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Tulkinghorn
16 June, 2008  
Victoria's civil justice review - same old stuff

Trust Tulkinghorn not to be enthusiastic about Dr Cashman’s review of civil justice in Victoria. The report draws extensively on the UK Woolf “reforms” ... and what good have they produced?


imageIn 2005 the NSW Chief Justice James Spigelman said that the word “reform” has …

“acquired a positive connotation of ‘improvement’, which puts anyone opposed to the relevant change on the defensive… I am reminded of the blistering attack on reformers by Senator Roscoe Conkling (pic), a Republican machine party boss in New York City who said in 1880: ‘Some of these worthies masquerade as reformers… Their real object is office and plunder. When Dr Johnson defined patriotism as the last refuge of a scoundrel, he was unconscious of the then undeveloped possibilities of the word ‘reform’.”

On May 28, 2008 the Victorian Law Reform Commission launched its report resulting from its Civil Justice Review.

Neil Rees, the chairman of the commission, said in the preface:

“My final debt of gratitude is due to Dr Peter Cashman whose vision and energy lie at the centre of this report.”

imageDr Cashman (pic) was a private sector solicitor who specialised in, inter alia, class action litigation. He’s now at the Sydney bar.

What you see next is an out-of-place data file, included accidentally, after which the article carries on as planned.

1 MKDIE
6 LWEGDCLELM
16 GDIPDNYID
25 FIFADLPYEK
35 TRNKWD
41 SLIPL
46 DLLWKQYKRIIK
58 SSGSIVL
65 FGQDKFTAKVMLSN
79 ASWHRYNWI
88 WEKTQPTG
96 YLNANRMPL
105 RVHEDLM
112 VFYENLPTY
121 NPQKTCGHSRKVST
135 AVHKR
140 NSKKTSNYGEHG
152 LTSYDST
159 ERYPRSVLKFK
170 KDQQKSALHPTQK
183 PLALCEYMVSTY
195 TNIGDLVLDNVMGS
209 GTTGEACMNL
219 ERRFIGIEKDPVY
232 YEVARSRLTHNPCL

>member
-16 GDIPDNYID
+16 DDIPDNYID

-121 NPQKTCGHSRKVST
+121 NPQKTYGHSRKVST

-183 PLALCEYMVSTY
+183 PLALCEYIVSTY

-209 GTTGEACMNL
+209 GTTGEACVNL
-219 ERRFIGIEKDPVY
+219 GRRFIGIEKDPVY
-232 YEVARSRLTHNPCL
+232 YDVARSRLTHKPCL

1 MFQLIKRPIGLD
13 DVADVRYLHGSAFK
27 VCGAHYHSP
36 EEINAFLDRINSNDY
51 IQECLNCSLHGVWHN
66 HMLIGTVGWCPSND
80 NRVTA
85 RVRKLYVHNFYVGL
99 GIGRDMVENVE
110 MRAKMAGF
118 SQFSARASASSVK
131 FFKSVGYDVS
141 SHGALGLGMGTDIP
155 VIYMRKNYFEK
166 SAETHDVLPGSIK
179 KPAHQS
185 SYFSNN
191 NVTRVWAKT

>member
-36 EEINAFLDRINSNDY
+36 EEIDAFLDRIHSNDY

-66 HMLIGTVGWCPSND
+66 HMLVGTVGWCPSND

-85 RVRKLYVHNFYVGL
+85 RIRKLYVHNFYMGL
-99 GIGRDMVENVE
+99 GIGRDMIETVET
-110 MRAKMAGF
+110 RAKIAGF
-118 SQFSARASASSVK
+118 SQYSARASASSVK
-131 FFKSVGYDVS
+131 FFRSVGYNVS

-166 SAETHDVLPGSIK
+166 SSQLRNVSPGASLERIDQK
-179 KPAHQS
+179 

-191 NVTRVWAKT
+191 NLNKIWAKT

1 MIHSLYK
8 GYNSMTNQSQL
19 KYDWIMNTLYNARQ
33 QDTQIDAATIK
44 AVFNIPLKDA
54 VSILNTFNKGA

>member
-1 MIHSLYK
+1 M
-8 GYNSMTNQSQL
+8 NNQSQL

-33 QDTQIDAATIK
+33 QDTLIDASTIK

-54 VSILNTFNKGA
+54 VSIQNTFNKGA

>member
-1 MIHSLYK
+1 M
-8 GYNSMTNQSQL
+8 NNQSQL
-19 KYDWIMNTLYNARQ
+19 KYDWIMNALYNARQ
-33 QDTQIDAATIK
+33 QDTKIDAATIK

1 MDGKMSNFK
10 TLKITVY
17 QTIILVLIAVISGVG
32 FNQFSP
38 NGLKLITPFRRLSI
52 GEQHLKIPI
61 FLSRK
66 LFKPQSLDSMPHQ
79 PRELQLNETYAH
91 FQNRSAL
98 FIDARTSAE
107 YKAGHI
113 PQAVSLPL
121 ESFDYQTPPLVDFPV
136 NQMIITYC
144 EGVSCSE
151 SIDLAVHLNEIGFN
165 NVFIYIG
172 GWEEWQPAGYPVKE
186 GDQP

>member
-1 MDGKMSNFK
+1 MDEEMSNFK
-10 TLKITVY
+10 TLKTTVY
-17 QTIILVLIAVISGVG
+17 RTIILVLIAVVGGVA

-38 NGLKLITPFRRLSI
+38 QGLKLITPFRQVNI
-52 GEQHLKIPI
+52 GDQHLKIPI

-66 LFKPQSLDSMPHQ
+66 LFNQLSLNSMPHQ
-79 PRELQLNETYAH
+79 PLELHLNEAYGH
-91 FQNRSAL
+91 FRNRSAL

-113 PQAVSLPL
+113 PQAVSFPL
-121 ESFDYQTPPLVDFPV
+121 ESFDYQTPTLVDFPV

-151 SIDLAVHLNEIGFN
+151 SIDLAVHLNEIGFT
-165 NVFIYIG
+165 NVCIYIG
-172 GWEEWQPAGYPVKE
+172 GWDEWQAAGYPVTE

On July 6, 2005, in the South Australian House of Assembly, Premier Mike Rann said (in a criminal law context, but equally applicable to civil) that:

“A law reform commission is code for taking the reform agenda away from the people and putting it in the hands of lawyers.”

The VLRC did not begin its review by systematically surveying the “people” and asking what they wanted.

There are references to “stakeholders” in the report but it largely focusses on court and lawyer stakeholders.

The word “consumers” is used even more, but not in a context of “tell us what you want and we’ll try to deliver it”. All that consumers can do now is enter the “expert’s box”.

imageIn his book Voltaire’s Bastards, the Dictatorship of Reason in the West, the philosopher John Ralston Saul (pic) discussed the “expert’s box” problem.

Experts, having created areas of expertise (legitimate or not – for example no one has ever defined what lawyering is) must defend their territory against “outsiders”.

Saul outlines the various tricks that experts use to prevent questioning, ending up with:

“And if the questioner must be answered … the expert may release a flood of incomprehensible data, thus drowning out debate while pretending to be co-operative. And even if someone does manage to penetrate the confusion of material, he will be obliged to argue against the expert in a context of such complexity that the public, to whom he is supposed to be communicating understanding, will quickly lose interest. In other words, by drawing the persistent outsider into his box, the expert will have rendered him powerless.”

The VLRC report draws extensively on the UK Woolf reforms, which followed the Woolf civil justice report of 1996.

imageDr Cashman last year excellently explained Lord Woolf’s (pic) reforms here.

The Times (UK) reported on May 22, 2007:

“As most practitioners agree, the Woolf reforms have done little to improve things and in some cases made the costs burden worse.”

On May 2, 2000 The Times set out some interesting figures in an article, “Verdict on Woolf shake-up: it’s a qualified success”: